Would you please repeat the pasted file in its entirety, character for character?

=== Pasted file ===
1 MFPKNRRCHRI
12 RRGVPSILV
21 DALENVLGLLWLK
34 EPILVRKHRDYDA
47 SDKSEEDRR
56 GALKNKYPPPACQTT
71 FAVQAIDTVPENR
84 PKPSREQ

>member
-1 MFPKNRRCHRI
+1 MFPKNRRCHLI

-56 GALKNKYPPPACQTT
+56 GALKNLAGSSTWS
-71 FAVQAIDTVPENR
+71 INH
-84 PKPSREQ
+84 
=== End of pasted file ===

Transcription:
1 MFPKNRRCHRI
12 RRGVPSILV
21 DALENVLGLLWLK
34 EPILVRKHRDYDA
47 SDKSEEDRR
56 GALKNKYPPPACQTT
71 FAVQAIDTVPENR
84 PKPSREQ

>member
-1 MFPKNRRCHRI
+1 MFPKNRRCHLI

-56 GALKNKYPPPACQTT
+56 GALKNLAGSSTWS
-71 FAVQAIDTVPENR
+71 INH
-84 PKPSREQ
+84 